Nonxuba. “We all want to go back to school. It’s not 80% or 90% as the Vice Chancellor (V.C), Max Price, said. It’s 100%,”. He went on to say that they need to finish the Truth and Reconciliation Commission (TRC) first so as to go back to University with their expelled comrades. Vice Chancellor Dr Max Price said that 80% or 90% of students want to go back to school after UCT staff and students gathered for a silent protest on the Jammie plaza at noon on Friday 30 September 2016 under the banner ‘Keep the doors of learning open’. Many held placards written ‘I want to teach’ and ‘I am here to fight for my education. I don’t believe someone has the right to shut UCT down.’ However, the silent protest was countered by #ShackvilleTRC protesters who were handing over a memorandum to V.C at Bremner building. The #ShackvilleTRC protesters had a clear message that they would not allow the University to open until their demands have been met with. The Black Academics Caucus (BAC) wrote an open letter to UCT Council in which they clearly expressed that they were against the reopening of the university with the heavy presence of private security. “It is clear that commencing lectures on Monday 3 October 2016 in the presence of heavy security is bound to escalate violent confrontation and will place UCT students and staff at risk. We also question whether it is in the interests of private security contractors at universities across the country to resolve situations that stand to be profitable to them. It is black students and staff, who will be targeted by the heavy presence of private security,” said BAC. On Monday, 3 October, the university confirmed that six students were arrested for disrupting a lecture in the PD Hahn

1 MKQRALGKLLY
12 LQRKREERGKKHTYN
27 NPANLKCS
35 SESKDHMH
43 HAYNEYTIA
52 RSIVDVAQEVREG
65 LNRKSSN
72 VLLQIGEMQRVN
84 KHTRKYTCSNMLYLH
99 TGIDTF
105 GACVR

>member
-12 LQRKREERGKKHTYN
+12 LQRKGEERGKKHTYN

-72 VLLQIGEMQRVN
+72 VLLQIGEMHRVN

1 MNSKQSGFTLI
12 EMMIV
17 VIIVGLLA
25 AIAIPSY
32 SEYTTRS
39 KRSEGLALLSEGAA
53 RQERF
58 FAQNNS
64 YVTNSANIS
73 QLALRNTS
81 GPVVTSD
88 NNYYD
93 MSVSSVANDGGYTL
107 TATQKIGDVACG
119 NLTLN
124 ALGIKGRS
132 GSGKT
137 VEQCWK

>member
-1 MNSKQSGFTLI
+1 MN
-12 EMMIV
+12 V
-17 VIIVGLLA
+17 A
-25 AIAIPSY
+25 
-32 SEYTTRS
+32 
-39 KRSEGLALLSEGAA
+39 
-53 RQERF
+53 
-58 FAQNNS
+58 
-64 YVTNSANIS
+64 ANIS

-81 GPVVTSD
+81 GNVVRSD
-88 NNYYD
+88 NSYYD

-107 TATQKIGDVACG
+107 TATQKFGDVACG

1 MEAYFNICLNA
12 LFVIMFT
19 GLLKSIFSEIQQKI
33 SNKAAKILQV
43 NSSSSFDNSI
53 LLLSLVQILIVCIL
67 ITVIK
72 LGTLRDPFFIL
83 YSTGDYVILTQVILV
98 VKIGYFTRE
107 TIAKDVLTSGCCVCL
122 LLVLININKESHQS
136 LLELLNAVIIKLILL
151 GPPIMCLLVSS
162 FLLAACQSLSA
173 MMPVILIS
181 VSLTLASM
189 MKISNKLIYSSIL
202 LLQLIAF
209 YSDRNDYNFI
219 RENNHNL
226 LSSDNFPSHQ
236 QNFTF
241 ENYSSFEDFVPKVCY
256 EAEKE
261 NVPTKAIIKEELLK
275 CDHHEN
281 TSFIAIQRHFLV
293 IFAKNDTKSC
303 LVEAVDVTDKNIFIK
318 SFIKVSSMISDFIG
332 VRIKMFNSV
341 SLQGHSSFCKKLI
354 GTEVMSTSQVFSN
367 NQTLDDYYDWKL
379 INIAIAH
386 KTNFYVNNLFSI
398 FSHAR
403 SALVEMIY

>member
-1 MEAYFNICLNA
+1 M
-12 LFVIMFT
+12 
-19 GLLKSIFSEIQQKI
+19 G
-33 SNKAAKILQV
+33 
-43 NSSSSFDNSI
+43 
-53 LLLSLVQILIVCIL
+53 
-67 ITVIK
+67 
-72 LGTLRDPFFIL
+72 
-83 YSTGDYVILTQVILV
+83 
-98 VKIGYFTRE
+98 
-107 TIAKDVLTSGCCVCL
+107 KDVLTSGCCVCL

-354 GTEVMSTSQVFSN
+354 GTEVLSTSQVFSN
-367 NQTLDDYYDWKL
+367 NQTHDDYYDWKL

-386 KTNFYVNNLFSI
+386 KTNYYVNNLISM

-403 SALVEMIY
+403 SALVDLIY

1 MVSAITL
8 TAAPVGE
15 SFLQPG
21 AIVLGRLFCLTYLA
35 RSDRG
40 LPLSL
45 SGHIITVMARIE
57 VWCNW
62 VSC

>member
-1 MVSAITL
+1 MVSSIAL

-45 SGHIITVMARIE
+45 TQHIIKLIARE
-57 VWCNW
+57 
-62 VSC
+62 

building. “The six were warned that their actions were unlawful and that they should leave the premises. They refused and were arrested. If they are found to be UCT students, disciplinary action, including possible suspension, will follow,” said Kruger. Attorney, Lufuno Musetsho said that six students were released without being charged on Tuesday, 4 October. UCT student activists, Masixole Mlandu, Zukisa Sokhaya and Sibusiso Mpendulo, were arrested on Tuesday morning and were granted bail totaling R2 500 by the Wynberg Magistrate’s Court on Thursday, 6 October for charges relating to ongoing protests over fees and decolonised education. Zukisa Sokhaya was charged for allegedly pushing and threatening a student on campus with a stick and a rock, after he was pepper-sprayed by a white student during a protest march and he was released on R1 000 bail. Masixole Mlandu was charged with breaching an interdict banning him from campus, also got bail of R1 000. Sibusiso Mpendulo, accused of allegedly shouting at campus security, saying that he was going to burn the university down, was granted bail of R500. Magistrate Vanessa Miki refused an application by prosecutor Deshnie Naidoo to make a ban from campus part of the accused's bail conditions. “They had the right to be treated as innocent and the right to an education so they should not be prevented from attending classes,” said Miki. Mlandu was again arrested and charged of contempt of law, intimidation and trespassing on Wednesday, 12 October 2016. Appearing again in court on the 14th, Mlandu was refused bail and sent to Pollsmoor prison until his hearing, scheduled for next week Friday.